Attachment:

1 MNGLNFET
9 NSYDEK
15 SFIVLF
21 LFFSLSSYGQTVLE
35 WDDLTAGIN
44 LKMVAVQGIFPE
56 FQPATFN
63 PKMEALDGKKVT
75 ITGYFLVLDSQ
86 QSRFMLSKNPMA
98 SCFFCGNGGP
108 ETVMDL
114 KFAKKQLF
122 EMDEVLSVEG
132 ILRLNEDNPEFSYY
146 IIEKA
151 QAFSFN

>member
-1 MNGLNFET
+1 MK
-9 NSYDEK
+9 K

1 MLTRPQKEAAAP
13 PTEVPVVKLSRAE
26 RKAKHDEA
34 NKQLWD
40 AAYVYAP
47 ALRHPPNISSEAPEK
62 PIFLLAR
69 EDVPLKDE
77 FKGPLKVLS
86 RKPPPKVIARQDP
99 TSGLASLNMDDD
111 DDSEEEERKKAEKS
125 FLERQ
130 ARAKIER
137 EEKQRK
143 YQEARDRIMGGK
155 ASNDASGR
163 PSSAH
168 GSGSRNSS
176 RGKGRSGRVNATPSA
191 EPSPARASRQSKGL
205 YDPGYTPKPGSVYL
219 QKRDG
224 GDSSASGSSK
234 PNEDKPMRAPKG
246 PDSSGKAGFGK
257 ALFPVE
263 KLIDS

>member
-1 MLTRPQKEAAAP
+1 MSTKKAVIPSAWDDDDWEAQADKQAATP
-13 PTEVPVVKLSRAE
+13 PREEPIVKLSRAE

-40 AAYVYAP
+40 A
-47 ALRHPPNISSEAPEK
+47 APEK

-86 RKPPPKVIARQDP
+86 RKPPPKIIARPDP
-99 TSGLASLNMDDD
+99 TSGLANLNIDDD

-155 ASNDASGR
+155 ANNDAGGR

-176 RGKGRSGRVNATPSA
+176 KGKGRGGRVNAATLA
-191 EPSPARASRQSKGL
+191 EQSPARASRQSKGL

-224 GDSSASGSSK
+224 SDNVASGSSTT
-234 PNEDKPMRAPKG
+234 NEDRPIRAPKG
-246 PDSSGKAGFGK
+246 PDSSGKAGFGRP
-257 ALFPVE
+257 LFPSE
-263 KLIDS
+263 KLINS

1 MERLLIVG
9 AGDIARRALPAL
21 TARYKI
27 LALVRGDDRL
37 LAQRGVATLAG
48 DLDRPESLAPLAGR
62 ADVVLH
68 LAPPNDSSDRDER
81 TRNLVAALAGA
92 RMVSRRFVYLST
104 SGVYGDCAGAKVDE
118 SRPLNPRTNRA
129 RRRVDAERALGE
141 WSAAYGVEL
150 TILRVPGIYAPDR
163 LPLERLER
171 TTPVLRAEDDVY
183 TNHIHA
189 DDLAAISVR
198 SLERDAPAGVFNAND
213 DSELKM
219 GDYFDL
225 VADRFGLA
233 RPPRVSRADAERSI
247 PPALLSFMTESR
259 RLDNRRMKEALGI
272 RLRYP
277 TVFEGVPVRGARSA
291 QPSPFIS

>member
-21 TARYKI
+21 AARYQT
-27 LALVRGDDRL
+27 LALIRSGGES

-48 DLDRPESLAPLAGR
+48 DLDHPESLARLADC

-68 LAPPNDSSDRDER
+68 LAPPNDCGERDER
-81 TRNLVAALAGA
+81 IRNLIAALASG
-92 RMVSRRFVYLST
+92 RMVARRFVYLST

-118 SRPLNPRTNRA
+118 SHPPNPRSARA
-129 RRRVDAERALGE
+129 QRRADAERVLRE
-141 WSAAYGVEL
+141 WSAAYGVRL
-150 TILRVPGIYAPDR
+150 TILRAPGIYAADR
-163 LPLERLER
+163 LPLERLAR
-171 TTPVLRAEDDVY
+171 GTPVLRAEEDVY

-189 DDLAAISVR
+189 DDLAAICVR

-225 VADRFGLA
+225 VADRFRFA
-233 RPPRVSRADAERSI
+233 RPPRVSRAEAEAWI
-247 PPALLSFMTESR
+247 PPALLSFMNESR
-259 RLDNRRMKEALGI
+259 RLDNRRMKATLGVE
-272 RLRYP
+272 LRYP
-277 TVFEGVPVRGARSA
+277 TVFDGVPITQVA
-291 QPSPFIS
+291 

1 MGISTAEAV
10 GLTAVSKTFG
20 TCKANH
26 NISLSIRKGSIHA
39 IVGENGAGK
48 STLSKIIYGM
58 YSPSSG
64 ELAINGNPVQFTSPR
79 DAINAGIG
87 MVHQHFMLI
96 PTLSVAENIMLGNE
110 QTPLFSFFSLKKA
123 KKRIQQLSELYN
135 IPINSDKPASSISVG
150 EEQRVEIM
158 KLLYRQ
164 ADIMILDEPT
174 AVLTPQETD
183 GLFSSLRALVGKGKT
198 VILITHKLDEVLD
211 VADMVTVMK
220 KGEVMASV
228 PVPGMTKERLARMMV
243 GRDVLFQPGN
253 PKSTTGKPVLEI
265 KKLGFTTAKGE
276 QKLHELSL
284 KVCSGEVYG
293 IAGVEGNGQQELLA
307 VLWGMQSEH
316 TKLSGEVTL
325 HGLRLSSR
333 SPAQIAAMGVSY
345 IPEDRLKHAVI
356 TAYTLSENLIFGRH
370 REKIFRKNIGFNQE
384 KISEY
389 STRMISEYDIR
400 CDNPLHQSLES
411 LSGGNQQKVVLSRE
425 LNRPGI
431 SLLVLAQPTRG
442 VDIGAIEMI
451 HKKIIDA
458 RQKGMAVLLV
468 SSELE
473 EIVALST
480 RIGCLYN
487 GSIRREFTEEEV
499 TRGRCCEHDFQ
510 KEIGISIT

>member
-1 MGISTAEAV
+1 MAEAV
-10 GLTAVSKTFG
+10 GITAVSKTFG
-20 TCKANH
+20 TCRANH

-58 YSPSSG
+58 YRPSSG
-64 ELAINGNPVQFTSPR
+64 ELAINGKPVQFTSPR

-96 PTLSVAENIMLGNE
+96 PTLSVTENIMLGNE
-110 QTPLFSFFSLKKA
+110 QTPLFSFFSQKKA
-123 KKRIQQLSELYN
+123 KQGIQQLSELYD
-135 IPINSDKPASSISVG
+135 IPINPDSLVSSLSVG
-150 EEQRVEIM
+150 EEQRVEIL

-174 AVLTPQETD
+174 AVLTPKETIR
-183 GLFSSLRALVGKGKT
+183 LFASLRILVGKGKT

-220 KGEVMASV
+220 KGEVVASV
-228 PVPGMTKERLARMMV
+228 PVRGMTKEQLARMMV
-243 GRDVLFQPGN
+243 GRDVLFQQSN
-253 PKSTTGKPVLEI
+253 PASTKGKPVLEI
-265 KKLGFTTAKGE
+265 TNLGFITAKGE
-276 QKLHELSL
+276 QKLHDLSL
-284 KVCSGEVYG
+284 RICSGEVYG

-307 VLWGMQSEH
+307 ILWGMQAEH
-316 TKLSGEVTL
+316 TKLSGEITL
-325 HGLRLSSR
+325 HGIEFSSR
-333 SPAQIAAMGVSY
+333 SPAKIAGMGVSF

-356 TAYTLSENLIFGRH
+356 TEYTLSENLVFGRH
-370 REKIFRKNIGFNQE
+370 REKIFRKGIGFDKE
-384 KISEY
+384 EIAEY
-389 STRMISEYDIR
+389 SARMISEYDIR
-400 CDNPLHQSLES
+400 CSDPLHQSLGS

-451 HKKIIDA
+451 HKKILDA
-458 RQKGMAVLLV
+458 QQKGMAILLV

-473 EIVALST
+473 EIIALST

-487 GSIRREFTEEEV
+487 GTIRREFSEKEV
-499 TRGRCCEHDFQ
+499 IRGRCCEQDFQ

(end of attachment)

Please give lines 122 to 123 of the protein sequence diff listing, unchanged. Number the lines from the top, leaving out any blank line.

-118 SRPLNPRTNRA
+118 SHPPNPRSARA